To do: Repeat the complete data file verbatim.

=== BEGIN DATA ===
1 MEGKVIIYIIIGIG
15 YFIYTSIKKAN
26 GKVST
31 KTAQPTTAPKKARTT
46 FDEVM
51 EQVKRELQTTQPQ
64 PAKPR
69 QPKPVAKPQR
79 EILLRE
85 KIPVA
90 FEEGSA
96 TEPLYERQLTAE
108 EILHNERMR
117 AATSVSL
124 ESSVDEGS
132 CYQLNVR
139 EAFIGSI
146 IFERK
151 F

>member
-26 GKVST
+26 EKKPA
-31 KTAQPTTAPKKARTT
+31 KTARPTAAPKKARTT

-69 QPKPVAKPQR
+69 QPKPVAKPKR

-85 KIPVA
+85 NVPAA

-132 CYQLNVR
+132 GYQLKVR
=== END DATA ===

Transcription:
1 MEGKVIIYIIIGIG
15 YFIYTSIKKAN
26 GKVST
31 KTAQPTTAPKKARTT
46 FDEVM
51 EQVKRELQTTQPQ
64 PAKPR
69 QPKPVAKPQR
79 EILLRE
85 KIPVA
90 FEEGSA
96 TEPLYERQLTAE
108 EILHNERMR
117 AATSVSL
124 ESSVDEGS
132 CYQLNVR
139 EAFIGSI
146 IFERK
151 F

>member
-26 GKVST
+26 EKKPA
-31 KTAQPTTAPKKARTT
+31 KTARPTAAPKKARTT

-69 QPKPVAKPQR
+69 QPKPVAKPKR

-85 KIPVA
+85 NVPAA

-132 CYQLNVR
+132 GYQLKVR